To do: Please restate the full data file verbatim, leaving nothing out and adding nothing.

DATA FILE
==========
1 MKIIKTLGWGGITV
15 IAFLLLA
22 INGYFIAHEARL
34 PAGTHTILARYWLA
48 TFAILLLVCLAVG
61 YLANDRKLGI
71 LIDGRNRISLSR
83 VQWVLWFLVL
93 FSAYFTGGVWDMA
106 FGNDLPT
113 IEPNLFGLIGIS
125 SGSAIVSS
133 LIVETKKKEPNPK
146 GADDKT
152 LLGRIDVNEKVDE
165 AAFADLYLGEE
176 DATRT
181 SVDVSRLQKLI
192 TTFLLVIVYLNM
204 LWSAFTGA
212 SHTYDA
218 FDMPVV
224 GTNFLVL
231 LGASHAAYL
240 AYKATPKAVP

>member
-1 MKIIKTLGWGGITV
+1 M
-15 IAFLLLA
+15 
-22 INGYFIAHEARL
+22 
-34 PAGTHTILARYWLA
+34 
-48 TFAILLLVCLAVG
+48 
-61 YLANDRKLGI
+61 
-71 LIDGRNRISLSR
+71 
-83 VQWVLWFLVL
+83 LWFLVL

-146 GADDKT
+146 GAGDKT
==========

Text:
1 MKIIKTLGWGGITV
15 IAFLLLA
22 INGYFIAHEARL
34 PAGTHTILARYWLA
48 TFAILLLVCLAVG
61 YLANDRKLGI
71 LIDGRNRISLSR
83 VQWVLWFLVL
93 FSAYFTGGVWDMA
106 FGNDLPT
113 IEPNLFGLIGIS
125 SGSAIVSS
133 LIVETKKKEPNPK
146 GADDKT
152 LLGRIDVNEKVDE
165 AAFADLYLGEE
176 DATRT
181 SVDVSRLQKLI
192 TTFLLVIVYLNM
204 LWSAFTGA
212 SHTYDA
218 FDMPVV
224 GTNFLVL
231 LGASHAAYL
240 AYKATPKAVP

>member
-1 MKIIKTLGWGGITV
+1 M
-15 IAFLLLA
+15 
-22 INGYFIAHEARL
+22 
-34 PAGTHTILARYWLA
+34 
-48 TFAILLLVCLAVG
+48 
-61 YLANDRKLGI
+61 
-71 LIDGRNRISLSR
+71 
-83 VQWVLWFLVL
+83 LWFLVL

-146 GADDKT
+146 GAGDKT